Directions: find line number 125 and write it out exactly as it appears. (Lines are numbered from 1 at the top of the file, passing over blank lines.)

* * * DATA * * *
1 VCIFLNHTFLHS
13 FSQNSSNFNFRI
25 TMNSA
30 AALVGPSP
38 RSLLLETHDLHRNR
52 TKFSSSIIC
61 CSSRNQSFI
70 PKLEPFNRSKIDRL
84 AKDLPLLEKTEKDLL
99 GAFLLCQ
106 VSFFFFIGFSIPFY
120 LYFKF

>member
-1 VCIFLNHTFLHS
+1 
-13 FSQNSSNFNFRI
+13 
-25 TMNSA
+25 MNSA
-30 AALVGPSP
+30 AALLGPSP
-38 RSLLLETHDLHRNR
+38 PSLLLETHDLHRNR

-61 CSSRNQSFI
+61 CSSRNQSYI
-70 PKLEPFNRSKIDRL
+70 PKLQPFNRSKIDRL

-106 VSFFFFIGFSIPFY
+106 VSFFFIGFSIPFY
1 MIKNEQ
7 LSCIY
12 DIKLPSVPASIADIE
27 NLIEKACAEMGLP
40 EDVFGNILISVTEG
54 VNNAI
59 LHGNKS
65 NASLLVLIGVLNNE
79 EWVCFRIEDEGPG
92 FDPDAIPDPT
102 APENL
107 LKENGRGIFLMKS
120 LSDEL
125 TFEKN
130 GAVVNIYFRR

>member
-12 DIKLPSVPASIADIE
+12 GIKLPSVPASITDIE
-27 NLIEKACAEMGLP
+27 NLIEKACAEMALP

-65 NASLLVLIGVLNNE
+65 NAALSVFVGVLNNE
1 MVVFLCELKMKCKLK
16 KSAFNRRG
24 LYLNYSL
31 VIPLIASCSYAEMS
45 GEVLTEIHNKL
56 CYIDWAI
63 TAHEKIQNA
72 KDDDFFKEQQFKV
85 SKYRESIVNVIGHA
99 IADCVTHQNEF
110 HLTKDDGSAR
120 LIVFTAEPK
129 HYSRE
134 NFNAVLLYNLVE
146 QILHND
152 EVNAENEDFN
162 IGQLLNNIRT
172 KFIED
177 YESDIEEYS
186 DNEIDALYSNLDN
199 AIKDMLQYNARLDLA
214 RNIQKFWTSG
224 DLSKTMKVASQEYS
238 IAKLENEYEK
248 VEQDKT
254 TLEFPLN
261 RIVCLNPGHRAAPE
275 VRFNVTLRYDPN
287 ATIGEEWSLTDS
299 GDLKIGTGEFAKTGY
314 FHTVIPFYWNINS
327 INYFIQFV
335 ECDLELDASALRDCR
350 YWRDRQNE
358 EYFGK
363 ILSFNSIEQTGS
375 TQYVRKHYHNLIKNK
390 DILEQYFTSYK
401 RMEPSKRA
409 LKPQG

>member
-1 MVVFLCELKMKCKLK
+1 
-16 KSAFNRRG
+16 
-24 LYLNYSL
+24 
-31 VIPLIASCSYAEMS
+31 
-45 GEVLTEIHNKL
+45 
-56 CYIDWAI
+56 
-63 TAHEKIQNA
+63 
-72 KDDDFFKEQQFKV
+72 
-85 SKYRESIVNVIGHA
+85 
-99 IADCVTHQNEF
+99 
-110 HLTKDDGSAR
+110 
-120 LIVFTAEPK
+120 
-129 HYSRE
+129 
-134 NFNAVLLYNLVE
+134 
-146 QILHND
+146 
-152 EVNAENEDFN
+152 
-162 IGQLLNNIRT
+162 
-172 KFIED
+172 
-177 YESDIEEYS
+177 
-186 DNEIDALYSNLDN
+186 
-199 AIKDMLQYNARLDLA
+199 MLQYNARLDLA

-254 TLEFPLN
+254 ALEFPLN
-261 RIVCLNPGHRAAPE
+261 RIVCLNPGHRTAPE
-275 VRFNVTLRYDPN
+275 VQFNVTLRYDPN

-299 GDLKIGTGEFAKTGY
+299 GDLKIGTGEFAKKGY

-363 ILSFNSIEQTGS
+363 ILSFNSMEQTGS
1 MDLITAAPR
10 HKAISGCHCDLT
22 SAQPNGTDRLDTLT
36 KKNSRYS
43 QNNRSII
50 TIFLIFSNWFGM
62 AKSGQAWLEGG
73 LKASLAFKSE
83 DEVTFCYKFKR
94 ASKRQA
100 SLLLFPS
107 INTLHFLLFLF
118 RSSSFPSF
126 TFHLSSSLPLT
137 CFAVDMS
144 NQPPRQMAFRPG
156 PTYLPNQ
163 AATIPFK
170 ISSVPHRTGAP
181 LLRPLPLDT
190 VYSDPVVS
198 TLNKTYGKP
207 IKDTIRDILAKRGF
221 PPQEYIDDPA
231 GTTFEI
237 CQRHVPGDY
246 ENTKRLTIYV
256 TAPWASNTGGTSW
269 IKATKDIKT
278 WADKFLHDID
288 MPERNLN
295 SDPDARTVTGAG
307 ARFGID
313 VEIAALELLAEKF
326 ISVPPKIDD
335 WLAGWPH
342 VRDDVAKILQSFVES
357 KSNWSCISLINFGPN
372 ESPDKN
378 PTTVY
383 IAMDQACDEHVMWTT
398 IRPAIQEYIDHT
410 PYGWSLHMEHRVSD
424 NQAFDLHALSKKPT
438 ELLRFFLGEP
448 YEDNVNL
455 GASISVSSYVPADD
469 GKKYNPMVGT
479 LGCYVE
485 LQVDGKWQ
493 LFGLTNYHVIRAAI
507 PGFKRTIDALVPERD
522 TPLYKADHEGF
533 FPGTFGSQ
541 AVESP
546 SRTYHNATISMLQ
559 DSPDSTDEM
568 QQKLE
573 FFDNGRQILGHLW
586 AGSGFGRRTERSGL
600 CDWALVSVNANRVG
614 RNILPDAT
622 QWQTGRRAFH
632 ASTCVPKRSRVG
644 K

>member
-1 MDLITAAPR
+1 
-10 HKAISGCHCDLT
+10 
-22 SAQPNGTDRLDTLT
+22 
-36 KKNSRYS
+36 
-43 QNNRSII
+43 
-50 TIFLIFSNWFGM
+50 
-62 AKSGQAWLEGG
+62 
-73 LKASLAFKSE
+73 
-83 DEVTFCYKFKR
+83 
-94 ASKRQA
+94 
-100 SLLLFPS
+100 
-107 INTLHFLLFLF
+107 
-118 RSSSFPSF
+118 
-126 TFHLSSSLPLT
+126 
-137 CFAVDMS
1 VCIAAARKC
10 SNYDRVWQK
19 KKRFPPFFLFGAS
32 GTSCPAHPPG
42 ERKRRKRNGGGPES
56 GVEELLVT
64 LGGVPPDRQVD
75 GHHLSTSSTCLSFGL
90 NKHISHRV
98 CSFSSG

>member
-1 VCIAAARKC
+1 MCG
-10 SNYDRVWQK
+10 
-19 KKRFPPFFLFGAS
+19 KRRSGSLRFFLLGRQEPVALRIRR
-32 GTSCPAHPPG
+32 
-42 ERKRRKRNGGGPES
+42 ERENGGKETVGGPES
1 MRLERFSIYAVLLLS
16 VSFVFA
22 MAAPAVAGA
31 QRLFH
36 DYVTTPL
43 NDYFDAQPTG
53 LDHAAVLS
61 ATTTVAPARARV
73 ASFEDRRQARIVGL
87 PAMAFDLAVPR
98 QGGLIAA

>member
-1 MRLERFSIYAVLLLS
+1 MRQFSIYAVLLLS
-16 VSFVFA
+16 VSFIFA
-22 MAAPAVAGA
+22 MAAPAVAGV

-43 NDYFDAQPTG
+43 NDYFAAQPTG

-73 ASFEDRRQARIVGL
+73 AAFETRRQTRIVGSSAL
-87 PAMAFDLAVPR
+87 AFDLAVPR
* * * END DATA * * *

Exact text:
-162 IGQLLNNIRT